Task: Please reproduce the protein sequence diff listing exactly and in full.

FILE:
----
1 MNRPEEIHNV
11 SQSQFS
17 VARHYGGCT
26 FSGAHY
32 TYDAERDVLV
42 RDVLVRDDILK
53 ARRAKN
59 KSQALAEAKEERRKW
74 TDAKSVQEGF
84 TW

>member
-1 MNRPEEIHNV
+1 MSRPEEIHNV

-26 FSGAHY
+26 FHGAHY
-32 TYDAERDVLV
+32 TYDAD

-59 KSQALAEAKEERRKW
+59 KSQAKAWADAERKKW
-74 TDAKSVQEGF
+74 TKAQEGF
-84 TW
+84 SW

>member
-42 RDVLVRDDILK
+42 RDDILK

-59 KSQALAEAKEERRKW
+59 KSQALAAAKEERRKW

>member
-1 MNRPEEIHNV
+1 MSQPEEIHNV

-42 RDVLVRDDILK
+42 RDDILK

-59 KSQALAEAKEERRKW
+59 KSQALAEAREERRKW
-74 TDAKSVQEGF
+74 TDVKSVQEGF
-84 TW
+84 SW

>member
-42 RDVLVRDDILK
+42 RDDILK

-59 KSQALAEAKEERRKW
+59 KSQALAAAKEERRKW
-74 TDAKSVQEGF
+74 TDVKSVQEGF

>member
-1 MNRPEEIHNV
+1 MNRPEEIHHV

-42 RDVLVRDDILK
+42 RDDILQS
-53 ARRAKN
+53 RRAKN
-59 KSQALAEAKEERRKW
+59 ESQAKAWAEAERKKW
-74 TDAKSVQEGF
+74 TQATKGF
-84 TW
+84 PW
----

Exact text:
1 MNRPEEIHNV
11 SQSQFS
17 VARHYGGCT
26 FSGAHY
32 TYDAERDVLV
42 RDVLVRDDILK
53 ARRAKN
59 KSQALAEAKEERRKW
74 TDAKSVQEGF
84 TW

>member
-1 MNRPEEIHNV
+1 MSRPEEIHNV

-26 FSGAHY
+26 FHGAHY
-32 TYDAERDVLV
+32 TYDAD

-59 KSQALAEAKEERRKW
+59 KSQAKAWADAERKKW
-74 TDAKSVQEGF
+74 TKAQEGF
-84 TW
+84 SW

>member
-42 RDVLVRDDILK
+42 RDDILK

-59 KSQALAEAKEERRKW
+59 KSQALAAAKEERRKW

>member
-1 MNRPEEIHNV
+1 MSQPEEIHNV

-42 RDVLVRDDILK
+42 RDDILK

-59 KSQALAEAKEERRKW
+59 KSQALAEAREERRKW
-74 TDAKSVQEGF
+74 TDVKSVQEGF
-84 TW
+84 SW

>member
-42 RDVLVRDDILK
+42 RDDILK

-59 KSQALAEAKEERRKW
+59 KSQALAAAKEERRKW
-74 TDAKSVQEGF
+74 TDVKSVQEGF

>member
-1 MNRPEEIHNV
+1 MNRPEEIHHV

-42 RDVLVRDDILK
+42 RDDILQS
-53 ARRAKN
+53 RRAKN
-59 KSQALAEAKEERRKW
+59 ESQAKAWAEAERKKW
-74 TDAKSVQEGF
+74 TQATKGF
-84 TW
+84 PW